Open Access Articles

This commentary was adapted from an oral presentation delivered at the 86th Annual Meeting of the American Society of Mammalogists in Amherst, Massachusetts, on 18 June 2006 to recognize receipt of th...
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Hafner, M.S.. 2007. Field research in Mammalogy: an enterprise in peril. Journal of Mammalogy 88(5):1119-1128.
Dusky-footed woodrats (Neotoma fuscipes) are important components of forest communities, including serving as a primary prey of the California spotted owl (Strix occidentalis occidentalis), a species ...
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Innes, R. J., D. H. Van Vuren, D. A. Kelt, M. L. Johnson, J. A. Wilson, and P. A. Stine. 2007. Habitat associations of dusky-footed woodrats (Neotoma fuscipes ) in mixed-conifer forest of the northern Sierra Nevada. Journal of Mammalogy 88:1523-1531.
Nonprofit scientific societies hope that their activities advance their particular mission and impact their profession and, in the broadest sense, humanity in positive ways. The digital age has provid...
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Leslie, D. M., Jr.. 2007. A shifting mosaic of scholarly publishing, scientific delivery, and future impact changing the face of learned societies. Journal of Mammalogy 88(2):275-286.
Large mammals often play critical roles within ecosystems by affecting either prey populations or the structure and species composition of surrounding vegetation. However, large mammals are highly vul...
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Morrison, J. C., W. Sechrest, E. Dinerstein, D. S. Wilcove, and J. F. Lamoreux. 2007. Persistence of large mammal fauna as indicators of global human impact. Journal of Mamalogy 88:1363-1380.
In the early 1980s, 2 groups of Soviet scientists independently described 1, possibly 2 new dwarf species of killer whales (Orcinus) from Antarctica. We used aerial photogrammetry to determine total l...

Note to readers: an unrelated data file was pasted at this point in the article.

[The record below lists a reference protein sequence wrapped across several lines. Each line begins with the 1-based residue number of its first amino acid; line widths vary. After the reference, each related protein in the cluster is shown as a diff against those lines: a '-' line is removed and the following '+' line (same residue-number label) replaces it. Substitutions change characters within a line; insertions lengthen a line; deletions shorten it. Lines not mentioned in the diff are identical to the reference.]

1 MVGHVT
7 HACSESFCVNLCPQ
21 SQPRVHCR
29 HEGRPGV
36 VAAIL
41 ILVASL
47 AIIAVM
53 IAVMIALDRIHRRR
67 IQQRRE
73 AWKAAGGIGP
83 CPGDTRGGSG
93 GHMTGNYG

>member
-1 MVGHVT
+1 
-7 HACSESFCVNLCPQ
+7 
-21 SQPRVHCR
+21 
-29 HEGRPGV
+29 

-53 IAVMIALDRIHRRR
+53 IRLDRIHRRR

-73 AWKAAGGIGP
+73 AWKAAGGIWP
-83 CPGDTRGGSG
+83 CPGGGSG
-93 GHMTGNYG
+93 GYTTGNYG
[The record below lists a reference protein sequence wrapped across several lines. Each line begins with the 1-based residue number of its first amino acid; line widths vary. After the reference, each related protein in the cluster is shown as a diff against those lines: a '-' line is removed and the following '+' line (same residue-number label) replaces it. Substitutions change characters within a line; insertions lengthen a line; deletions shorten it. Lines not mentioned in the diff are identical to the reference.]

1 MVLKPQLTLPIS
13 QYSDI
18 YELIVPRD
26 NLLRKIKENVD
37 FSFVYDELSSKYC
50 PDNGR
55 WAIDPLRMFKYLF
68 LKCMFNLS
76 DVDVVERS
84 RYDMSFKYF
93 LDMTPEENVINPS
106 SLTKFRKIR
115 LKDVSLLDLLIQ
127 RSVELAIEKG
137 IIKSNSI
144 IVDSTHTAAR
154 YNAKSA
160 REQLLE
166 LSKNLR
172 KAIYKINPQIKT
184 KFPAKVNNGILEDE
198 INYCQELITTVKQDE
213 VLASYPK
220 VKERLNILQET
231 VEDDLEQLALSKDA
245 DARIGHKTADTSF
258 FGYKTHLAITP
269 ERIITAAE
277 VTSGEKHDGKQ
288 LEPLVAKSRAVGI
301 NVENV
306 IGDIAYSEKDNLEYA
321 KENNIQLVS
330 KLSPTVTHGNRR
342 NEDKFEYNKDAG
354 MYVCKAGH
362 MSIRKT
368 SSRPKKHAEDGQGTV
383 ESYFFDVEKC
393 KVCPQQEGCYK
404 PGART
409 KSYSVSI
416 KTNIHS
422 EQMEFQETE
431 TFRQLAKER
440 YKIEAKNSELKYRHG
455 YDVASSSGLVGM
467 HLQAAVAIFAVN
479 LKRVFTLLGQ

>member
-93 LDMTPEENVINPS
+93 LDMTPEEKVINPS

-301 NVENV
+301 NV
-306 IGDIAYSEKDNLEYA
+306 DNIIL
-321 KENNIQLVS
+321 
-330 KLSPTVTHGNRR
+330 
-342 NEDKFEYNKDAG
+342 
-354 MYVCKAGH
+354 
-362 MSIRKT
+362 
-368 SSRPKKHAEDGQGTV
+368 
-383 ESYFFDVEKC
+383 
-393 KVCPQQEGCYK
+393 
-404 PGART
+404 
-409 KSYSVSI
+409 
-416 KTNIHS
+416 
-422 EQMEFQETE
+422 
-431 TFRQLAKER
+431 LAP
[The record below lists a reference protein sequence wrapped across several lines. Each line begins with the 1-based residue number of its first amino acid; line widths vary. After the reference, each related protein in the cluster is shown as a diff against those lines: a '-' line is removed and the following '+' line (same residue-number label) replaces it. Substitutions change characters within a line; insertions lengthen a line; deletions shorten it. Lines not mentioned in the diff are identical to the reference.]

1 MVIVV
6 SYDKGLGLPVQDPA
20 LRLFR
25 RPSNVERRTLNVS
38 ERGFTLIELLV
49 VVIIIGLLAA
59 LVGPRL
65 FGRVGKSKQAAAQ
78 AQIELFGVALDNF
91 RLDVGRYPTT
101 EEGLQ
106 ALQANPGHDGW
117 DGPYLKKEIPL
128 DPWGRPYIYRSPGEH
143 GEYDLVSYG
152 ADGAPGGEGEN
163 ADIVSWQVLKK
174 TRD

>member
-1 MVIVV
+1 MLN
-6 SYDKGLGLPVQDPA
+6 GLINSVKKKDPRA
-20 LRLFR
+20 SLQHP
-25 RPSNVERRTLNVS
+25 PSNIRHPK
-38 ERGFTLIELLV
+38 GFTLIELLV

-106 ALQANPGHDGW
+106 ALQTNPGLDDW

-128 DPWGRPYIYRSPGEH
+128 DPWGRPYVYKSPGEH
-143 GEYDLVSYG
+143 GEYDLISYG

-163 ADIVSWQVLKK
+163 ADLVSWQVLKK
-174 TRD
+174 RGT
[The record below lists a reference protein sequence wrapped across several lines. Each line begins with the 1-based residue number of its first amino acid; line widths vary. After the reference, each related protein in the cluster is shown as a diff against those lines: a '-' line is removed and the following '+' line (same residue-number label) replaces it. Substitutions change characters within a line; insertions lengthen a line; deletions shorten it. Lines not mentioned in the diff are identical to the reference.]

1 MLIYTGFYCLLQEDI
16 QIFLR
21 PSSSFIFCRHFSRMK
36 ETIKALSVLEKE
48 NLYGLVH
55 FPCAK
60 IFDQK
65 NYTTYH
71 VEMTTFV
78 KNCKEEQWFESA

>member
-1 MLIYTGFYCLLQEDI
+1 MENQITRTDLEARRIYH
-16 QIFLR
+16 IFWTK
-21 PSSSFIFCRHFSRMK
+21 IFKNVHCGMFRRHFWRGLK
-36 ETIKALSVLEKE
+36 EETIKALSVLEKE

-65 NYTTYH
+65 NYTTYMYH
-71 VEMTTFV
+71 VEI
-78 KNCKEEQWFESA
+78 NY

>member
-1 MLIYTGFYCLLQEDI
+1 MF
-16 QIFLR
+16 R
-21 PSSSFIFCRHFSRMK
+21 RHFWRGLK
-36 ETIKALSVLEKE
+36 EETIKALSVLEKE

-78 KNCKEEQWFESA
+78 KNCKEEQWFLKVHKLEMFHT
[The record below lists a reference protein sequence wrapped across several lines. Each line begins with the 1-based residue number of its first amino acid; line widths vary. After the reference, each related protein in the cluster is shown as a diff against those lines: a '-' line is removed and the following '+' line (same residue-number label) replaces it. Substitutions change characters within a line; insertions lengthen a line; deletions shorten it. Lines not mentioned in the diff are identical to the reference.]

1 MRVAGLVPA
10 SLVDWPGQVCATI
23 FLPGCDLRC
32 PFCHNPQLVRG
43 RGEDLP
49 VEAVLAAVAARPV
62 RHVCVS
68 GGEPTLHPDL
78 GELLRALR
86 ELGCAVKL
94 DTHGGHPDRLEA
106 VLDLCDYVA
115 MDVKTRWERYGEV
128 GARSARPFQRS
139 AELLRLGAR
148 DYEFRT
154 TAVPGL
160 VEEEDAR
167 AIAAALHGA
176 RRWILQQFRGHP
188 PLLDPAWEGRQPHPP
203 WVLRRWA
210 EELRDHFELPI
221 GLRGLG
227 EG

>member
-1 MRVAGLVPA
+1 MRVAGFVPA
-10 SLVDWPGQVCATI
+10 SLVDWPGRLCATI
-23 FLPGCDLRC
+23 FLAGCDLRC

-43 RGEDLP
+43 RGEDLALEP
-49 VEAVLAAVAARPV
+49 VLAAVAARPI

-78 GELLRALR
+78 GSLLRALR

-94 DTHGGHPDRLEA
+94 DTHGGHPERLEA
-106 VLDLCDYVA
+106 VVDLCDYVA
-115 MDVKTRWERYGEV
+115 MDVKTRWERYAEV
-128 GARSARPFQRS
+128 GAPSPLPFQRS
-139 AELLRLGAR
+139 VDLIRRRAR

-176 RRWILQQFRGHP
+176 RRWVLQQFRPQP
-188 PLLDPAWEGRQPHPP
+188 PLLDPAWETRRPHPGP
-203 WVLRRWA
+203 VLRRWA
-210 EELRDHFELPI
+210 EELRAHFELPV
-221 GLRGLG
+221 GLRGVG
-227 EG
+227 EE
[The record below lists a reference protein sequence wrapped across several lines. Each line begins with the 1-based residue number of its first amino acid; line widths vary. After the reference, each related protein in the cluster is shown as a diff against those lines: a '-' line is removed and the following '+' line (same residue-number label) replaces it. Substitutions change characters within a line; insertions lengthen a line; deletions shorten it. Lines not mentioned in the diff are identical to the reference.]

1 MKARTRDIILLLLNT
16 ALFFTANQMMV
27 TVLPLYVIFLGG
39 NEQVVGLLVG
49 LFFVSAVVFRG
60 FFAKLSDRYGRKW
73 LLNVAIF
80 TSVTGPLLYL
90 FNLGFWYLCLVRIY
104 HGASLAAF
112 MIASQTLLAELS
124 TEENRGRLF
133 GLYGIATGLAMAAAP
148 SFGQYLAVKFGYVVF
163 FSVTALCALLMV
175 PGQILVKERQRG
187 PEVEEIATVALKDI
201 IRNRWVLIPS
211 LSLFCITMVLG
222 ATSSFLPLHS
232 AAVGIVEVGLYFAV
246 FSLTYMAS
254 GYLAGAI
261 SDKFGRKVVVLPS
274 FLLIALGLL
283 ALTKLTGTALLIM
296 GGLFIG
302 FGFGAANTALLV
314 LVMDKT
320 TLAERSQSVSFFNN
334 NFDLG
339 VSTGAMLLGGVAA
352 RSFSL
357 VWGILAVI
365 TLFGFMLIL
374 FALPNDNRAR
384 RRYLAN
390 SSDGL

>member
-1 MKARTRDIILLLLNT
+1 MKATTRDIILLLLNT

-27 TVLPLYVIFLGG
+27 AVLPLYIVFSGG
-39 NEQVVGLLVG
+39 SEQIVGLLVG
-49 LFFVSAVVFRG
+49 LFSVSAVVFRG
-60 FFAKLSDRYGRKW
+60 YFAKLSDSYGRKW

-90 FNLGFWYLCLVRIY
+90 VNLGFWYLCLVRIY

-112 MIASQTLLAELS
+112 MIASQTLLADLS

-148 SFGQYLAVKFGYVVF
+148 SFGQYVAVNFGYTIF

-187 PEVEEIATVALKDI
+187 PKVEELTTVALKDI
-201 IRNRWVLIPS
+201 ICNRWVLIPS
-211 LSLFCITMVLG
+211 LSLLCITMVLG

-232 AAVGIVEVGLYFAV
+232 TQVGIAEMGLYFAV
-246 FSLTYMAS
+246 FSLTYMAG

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Pitman, R. L., W. L. Perryman, and E. Eilers. 2007. A dwarf form of killer whale in Antarctica. Journal of Mammalogy 88(1):43-48.
An implicit assumption of the mesopredator release hypothesis (MRH) is that competition is occurring between the larger and smaller predator. When significant competition exists, the MRH predicts that...
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Prange, S., and S. D. Gehrt. 2007. Response of skunks to a simulated increase in coyote activity. Journal of Mammalogy 88(4):1040-1049.
We define a genetic species as a group of genetically compatible interbreeding natural populations that is genetically isolated from other such groups. This focus on genetic isolation rather than re...
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Baker, R. J., and R. D. Bradley. 2006. Speciation in mammals and the genetic species concept. Journal of Mammalogy 87(4):643-662.
This commentary originally was presented to recognize receipt of the Joseph Grinnell Award for Excellence in Education at the 85th Annual Meeting of the American Society of Mammalogists in Arcata, Cal...
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Schmidly, D. J.. 2005. What it means to be a naturalist and the future of natural history at American universities. Journal of Mammalogy 86(3):449-456.
Considerable research supports the tenet that quantity and quality of food limit vertebrate populations. We evaluated predictions that increased availabilities of food and the essential amino acid met...
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Webb, R. E., D. M. Leslie, Jr., R. L. Lochmiller, and R. E. Masters. 2005. Impact of food supplementation and methionine on high densities of cotton rats: support of the amino-acid-quality hypothesis?. Journal of Mammalogy 86(1):46-55.
The Ozark big-eared bat (Corynorhinus townsendii ingens) is federally listed as endangered and is found in only a small number of caves in eastern Oklahoma and northwestern Arkansas. Previous studies ...
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Weyandt, S. E., R. A. Van Den Bussche, M. J. Hamilton, and D. M. Leslie, Jr.. 2005. Unraveling the effects of sex and dispersal: Ozark big-eared bat (Corynorhinus townsendii ingens) conservation genetics. Journal of Mammalogy 86(6):1136-1143.